The support and transport stand is provided with skids having spring-biased retractable wheels so that the stand can be easily transported over both pavement, sand and other surfaces common to a beach environment. It should thus be a simple matter to move the stand, including the personal watercraft thereon, into the water such that the personal watercraft can be utilized therein.
The stand is of a lightweight tubular construction with many of its elements telescoping to not only provide adjustability but also to provide reduced space requirements for storage when the stand is not in use. The legs are not only telescoping but are also pivotable to a stowed position underneath the cradle of the stand.
Other features and advantages of the present invention will become more apparent from the following detailed description, taken in conjunction with the accompanying drawings which illustrate, by way of example, the principles of the invention.
The accompanying drawings illustrate the invention. In such drawings:
FIG. 1 is a perspective view illustrating the collapsible support and transport stand embodying its novel features and having a personal watercraft received thereon from the back of a pick-up truck;
FIG. 2 is a perspective view of the collapsible support and transport stand of FIG. 1 shown without the personal watercraft thereon;
FIG. 3 is an enlarged perspective view of the collapsible support and transport stand of the present invention illustrating the support legs in a collapsed and stowed position underneath the cradle for the support and transport stand;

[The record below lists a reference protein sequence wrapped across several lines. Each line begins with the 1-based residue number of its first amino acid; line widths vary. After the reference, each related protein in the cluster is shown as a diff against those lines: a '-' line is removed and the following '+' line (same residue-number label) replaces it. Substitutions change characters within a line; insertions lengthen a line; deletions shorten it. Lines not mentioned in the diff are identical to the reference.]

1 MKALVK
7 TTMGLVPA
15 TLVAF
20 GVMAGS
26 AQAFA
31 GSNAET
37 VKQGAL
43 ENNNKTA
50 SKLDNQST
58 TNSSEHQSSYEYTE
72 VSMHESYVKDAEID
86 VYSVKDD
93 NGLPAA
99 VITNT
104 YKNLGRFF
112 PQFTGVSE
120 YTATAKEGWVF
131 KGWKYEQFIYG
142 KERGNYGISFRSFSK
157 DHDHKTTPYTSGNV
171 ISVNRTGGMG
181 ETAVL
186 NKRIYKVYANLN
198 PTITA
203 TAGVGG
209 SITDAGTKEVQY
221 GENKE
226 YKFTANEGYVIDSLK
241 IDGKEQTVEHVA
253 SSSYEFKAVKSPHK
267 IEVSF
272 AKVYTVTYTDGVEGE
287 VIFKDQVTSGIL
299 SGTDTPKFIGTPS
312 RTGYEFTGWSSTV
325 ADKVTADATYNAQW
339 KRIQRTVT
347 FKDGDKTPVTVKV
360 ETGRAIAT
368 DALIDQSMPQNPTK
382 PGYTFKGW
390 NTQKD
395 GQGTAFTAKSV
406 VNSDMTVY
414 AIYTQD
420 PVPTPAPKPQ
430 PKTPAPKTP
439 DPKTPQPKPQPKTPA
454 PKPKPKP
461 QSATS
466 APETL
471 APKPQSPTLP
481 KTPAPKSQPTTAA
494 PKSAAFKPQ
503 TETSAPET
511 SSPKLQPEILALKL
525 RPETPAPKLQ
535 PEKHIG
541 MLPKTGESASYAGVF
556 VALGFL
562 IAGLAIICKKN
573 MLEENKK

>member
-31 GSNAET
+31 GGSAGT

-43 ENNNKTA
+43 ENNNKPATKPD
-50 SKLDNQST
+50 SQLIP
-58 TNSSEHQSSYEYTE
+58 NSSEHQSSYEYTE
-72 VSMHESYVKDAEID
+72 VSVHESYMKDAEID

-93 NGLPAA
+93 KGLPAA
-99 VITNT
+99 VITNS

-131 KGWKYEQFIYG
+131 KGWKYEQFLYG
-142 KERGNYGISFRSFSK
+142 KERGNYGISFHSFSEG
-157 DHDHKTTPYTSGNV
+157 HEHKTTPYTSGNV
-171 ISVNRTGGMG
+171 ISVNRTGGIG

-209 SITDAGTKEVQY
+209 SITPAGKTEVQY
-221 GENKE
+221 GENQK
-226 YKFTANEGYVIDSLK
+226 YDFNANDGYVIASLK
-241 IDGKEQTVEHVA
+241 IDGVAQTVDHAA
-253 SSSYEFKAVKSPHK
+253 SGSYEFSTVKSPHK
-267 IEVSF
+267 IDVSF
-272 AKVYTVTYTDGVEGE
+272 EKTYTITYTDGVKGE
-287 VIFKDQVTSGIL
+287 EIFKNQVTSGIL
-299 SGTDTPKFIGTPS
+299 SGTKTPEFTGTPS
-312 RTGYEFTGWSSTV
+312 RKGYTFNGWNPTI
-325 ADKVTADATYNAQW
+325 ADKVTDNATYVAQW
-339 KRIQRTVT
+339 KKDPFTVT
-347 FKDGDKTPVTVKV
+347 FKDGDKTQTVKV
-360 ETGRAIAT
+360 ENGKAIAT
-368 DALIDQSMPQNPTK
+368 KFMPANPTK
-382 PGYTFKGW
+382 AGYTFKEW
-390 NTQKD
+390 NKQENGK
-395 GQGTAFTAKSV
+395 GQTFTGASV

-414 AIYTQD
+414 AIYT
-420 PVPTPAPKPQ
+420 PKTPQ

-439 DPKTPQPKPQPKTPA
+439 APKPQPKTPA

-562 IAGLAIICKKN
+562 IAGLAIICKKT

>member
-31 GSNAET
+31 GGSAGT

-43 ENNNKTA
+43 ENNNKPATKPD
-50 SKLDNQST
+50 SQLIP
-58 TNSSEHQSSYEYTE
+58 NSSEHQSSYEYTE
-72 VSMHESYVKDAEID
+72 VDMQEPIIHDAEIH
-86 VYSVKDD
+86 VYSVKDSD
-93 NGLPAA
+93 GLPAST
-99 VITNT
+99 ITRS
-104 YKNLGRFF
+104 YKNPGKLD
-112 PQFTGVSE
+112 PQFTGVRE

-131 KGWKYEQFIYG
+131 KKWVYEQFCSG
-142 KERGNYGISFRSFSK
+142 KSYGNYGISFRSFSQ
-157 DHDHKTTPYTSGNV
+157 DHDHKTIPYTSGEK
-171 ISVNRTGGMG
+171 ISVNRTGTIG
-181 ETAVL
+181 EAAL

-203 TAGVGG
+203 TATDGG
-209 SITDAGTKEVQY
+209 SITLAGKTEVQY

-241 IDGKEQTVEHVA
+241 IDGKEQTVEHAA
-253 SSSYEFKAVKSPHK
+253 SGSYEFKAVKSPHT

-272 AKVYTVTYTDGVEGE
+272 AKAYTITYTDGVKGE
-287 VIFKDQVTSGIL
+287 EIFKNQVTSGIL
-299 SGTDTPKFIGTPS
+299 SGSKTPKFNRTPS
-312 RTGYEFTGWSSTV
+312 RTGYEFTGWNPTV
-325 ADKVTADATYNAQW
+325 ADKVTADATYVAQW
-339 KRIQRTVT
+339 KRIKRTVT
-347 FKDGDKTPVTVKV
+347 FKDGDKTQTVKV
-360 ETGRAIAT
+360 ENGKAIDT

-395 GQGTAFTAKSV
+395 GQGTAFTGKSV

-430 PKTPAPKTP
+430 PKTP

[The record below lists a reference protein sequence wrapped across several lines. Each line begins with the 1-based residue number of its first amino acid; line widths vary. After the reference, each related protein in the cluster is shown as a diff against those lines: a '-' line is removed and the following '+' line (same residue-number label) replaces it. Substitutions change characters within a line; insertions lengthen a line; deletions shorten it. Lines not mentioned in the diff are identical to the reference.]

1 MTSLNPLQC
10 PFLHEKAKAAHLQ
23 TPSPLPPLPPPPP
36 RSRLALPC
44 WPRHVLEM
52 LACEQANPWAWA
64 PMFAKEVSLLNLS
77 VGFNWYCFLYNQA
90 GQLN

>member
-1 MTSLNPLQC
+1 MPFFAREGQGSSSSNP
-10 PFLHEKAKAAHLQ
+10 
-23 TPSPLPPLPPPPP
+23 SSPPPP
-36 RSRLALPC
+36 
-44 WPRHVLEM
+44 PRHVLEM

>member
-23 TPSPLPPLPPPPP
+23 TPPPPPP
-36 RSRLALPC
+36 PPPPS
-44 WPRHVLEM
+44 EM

FIG. 4 is an enlarged transverse vertical section taken generally along the line 4--4 of FIG. 3;
FIG. 5 is a side view of the collapsible support and transport stand having a personal watercraft thereon and illustrating transport over an uneven beach surface;
FIG. 6 is an enlarged side view of a spring biased retractable wheel mounted on the skid for the collapsible support and transport stand with the wheel extending beyond the skid upon which it is mounted; and
FIG. 7 is an enlarged side view of the spring-biased retractable wheel shown in a retracted position on the skid for the collapsible support and transport stand.
As shown in the exemplary drawings, the collapsible support and transport stand for personal watercraft referred to generally by the reference numeral 10 is provided to receive and transport a personal watercraft 11 from the back of a motor vehicle such as a pick-up truck 12. As illustrated in FIG. 1, the stand 10 can be adjusted such that its height will be generally the same as the height of the tailgate 13 of the pick-up truck 12 for ease in transferring the watercraft 11 from the pick-up truck 12 to the stand 10.
As best illustrated in FIG. 2, the top of the stand 10 generally comprises an elongated rectangular cradle 14 having a starboard frame member 15 and a port frame member 16 both of a tubular construction. A plurality of cross frame members 17, 18, 19, and 20, also of a tubular construction, extend between the starboard frame member 15 and port frame member 16 to form the elongated generally rectangular cradle 14.